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Acts 9:9 [study!]

American Standard Version (ASV 1901) [2]
— And he was three days without sight, and did neither eat nor drink.
King James Version (KJV 1769)
— And he was three days without sight, and neither did eat nor drink.
New American Standard Bible (NASB ©1995)
— And he was three days without sight, and neither ate nor drank.
Webster's Revision of the KJB (WEB 1833)
— And he was three days without sight, and neither ate nor drank.
Darby's Translation (DBY 1890)
— And he was three days without seeing, and neither ate nor drank.
Rotherham's Emphasized Bible (EBR 1902)
— And he was three days without seeing, and did neither eat nor drink.
Young's Literal Translation (YLT 1898)
— and he was three days without seeing, and he did neither eat nor drink.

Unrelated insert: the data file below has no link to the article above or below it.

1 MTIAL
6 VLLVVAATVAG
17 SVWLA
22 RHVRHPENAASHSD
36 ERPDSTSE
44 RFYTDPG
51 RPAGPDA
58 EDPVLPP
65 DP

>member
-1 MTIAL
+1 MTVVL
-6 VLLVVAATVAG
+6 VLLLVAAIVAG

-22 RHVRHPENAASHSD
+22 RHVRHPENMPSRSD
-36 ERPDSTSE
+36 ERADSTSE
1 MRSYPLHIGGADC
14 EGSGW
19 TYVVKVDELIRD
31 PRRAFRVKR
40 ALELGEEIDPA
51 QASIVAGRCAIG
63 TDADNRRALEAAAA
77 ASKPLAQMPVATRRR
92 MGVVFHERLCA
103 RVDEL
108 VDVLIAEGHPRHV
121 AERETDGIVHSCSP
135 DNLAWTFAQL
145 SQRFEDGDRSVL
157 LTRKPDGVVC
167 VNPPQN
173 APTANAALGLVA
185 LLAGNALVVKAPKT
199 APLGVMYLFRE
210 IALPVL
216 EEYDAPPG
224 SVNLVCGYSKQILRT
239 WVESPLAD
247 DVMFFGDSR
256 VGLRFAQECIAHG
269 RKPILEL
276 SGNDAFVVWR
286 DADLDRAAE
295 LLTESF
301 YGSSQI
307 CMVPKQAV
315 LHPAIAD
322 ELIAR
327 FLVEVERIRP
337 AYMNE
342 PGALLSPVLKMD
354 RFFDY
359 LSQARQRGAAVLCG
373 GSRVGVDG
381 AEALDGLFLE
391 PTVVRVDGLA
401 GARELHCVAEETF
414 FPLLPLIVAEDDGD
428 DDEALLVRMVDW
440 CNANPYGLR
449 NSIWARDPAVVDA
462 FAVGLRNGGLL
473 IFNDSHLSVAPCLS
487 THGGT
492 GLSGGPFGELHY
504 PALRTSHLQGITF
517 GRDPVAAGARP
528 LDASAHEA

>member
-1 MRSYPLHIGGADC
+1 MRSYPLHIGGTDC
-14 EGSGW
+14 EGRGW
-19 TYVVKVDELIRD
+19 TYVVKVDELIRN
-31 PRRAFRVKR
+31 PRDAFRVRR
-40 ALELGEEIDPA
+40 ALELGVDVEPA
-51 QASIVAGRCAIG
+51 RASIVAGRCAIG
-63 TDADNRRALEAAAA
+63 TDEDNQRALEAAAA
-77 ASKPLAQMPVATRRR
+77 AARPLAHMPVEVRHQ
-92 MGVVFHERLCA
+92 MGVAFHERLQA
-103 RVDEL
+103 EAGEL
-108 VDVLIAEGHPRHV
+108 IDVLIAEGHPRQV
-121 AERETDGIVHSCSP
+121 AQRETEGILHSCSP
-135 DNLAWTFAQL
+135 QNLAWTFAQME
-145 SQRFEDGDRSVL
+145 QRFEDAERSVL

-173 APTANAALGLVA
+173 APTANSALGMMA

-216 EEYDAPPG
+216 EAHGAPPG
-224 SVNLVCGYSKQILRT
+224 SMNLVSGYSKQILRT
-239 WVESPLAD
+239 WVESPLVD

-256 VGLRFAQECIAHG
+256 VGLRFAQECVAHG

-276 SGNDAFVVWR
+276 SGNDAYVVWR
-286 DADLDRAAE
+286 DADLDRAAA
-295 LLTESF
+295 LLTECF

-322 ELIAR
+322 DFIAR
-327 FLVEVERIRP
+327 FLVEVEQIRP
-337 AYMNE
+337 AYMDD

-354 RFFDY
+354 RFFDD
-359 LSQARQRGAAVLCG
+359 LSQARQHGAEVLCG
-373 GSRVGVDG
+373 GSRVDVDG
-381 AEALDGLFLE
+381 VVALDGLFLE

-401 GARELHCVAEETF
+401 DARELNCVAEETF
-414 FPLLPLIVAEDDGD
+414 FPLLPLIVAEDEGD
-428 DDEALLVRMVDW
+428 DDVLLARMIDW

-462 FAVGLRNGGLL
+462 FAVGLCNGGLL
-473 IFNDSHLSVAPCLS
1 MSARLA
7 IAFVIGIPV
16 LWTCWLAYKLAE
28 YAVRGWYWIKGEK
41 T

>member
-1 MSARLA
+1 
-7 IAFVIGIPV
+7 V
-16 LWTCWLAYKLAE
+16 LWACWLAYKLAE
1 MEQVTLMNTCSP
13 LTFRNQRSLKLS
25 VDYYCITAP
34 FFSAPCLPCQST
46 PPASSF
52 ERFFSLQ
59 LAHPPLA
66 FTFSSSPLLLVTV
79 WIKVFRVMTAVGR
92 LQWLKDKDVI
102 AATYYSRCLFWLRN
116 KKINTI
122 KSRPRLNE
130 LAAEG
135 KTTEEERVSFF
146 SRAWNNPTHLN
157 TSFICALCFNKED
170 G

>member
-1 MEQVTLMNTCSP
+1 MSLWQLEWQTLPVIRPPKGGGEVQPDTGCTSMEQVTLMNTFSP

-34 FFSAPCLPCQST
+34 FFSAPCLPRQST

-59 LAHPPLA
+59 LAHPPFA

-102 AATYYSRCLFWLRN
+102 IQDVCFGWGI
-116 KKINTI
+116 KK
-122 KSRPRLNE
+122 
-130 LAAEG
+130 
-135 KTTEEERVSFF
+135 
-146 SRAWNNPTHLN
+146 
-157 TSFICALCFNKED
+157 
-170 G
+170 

Douay-Rheims Challoner Revision (DR 1750)
— And he was there three days without sight: and he did neither eat nor drink.
Original King James Bible (AV 1611) [2]
— And he was three dayes without sight, and neither did eate, nor drinke.
John Etheridge Peshitta-Aramaic NT (1849)
— and he saw not for three days, neither did he eat or drink.
James Murdock Peshitta-Aramaic NT (1852)
— And he had no sight for three days; and he neither ate nor drank.

Strong's Numbers & Red-LettersGreek New TestamentColor-Code/Key Word Studies
And 2532
{2532} Prime
καί
kai
{kahee}
Apparently a primary particle, having a copulative and sometimes also a cumulative force; and, also, even, so, then, too, etc.; often used in connection (or composition) with other particles or small words.
he was 2258
{2258} Prime
ἦν
en
{ane}
Imperfect of G1510; I (thou, etc.) was (wast or were).
z5713
<5713> Grammar
Tense - Imperfect (See G5775)
Voice - No Voice Stated (See G5799)
Mood - Indicative (See G5791)
Count - 532
three 5140